* EU diplomats meet in Luxembourg to discuss sanctions
* Western push against government in Tehran mounting
By Justyna Pawlak and Sebastian Moffett
LUXEMBOURG, Oct 15 European Union governments
plan to ratchet up sanctions pressure against Iran over its
nuclear programme on Monday, approving new measures against
Tehran's banking sector, industry and shipping.
The new sanctions mark one of the toughest pushes against
Iran by Europe to date, and come amid mounting concerns over the
Islamic Republic's military intentions and the failure of
diplomacy to solve the atom stand-off this year.
Iran insists its nuclear work has only peaceful dimensions
and has refused in three rounds of talks since April to scale it
back unless major economic sanctions are lifted.
But governments in Europe and the United States have refused
to do so and, instead, are tightening the financial screws
against Tehran as fears grow that the nuclear dispute could
envelop the Middle East in a new war.
"In the last couple of months Iran has not budged on any of
the key issues and we must therefore increase the pressure
through sanctions," German Foreign Minister Guido Westerwelle
said in Berlin.
Speaking a day before his counterparts meet in Luxembourg to
approve new sanctions, he said diplomacy was still an option.
"Our offer to Iran still stands: substantial negotiations
with the clear aim of preventing Iran from arming itself with
nuclear weapons. It is time for a political solution."
Iran's nuclear interlocutors -- Germany, France, Britain,
United States, China and Russia -- asked Tehran this year to
abandon the enrichment of uranium to 20 percent, a crucial
technological step on route to producing an atom bomb.
Tehran's refusal has lead Israel, widely understood to be
the only nuclear power in the Middle East, to threaten to bomb
its nuclear installations.
At Monday's Luxembourg meeting, foreign ministers will also
extend measures levied against Belarus over human rights abuses,
and approve a new round of sanctions against Syria to pressure
President Bashar al-Assad to halt violence against rebels.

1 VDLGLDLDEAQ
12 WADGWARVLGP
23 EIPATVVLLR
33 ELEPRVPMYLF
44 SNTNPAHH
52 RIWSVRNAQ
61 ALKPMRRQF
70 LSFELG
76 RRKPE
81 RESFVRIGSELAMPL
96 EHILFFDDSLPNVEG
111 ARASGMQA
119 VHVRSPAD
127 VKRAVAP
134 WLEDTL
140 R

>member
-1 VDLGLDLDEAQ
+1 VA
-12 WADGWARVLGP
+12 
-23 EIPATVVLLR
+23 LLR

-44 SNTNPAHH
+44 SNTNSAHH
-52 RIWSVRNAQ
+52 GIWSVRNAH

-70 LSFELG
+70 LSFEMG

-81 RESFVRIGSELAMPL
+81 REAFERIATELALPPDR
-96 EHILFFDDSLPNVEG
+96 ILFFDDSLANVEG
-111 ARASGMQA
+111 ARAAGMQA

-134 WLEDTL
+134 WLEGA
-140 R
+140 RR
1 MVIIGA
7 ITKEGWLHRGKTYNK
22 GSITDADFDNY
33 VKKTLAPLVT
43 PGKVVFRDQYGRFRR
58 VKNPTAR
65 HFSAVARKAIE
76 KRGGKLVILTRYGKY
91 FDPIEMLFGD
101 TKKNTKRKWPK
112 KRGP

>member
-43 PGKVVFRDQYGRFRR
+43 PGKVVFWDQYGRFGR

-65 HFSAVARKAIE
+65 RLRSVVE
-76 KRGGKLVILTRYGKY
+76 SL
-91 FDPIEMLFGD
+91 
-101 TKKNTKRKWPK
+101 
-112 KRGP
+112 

On Sunday night, EU foreign ministers dined with Sergei
Lavrov, foreign minister of Russia, a longtime supplier of arms
to Assad's government - though Lavrov said in June that Moscow
is not delivering offensive weapons to Syria.
"We must not cease to strive for common solutions to
international problems, even when this is very difficult, as
with the current conflict in Syria," Westerwelle said.
The dinner lasted three-and-a-half hours, and was "very open
and frank and friendly", according to one EU diplomat. The
foreign ministers talked first about bilateral issues between
the European Union and Russia, and then about international
issues, in particular Syria and Iran.
The new sanctions on Iran mark a significant change of
policy for the European Union which has focused in the past on
targeting specific people and companies with economic
It has traditionally lagged the United States in imposing
blanket industry bans, wary of punishing citizens while
inflicting pain on governments.
But pressure on Iran is already doing significant damage to
its economy, in part due to an oil embargo levied by the EU this
year and Washington's new financial sanctions.
Earlier this month, riots broke out in protest against the
collapse of the rial currency, which has lost some two thirds of
its value against the dollar in the last year.
An EU diplomat has told Reuters the new European measures
include a ban on financial transactions, with some exceptions
for those involving humanitarian aid, food and medicine
purchases and provisions for legitimate trade.
In a reversal of existing European policy, the ban will
require European traders to apply to their governments for
authorisation before they can finance any transactions in
allowed goods. Previously, the EU's more narrow approach was to
allow trade broadly while banning specific products.
Trade will be hampered further by a new ban on Europeans
extending short-term trade guarantees.
"The new EU sanctions will augment the already severe pain
that sanctions are inflicting on Iran's economy," said Cliff
Kupchan, a Middle East analyst at consultancy Eurasia Group.
EU states will be banned from selling metals and graphites -
crucial in steel-making - to Iran. The EU will also ban imports
of natural gas from Iran.
The EU is also targeting Iran's shipping industry, in an
effort to curb Tehran's ability to sell oil outside of Europe
and the United States to obtain funds and hard currency.
New measures will forbid European companies from providing
shipbuilding technology and oil storage capabilities, as well as
flagging and classification services to Iranian tankers.